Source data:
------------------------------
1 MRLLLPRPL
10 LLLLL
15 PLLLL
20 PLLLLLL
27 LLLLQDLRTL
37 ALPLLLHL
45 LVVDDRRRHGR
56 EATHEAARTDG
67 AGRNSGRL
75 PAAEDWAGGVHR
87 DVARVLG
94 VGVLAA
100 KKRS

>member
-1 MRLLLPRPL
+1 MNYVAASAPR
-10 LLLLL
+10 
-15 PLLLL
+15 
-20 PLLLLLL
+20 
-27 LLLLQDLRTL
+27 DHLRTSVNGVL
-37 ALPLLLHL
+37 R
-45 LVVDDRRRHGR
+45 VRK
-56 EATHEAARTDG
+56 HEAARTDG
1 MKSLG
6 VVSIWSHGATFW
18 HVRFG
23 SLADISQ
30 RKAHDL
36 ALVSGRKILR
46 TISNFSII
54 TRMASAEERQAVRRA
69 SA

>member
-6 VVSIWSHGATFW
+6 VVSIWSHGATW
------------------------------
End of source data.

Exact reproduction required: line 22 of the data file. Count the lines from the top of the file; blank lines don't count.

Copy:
+20 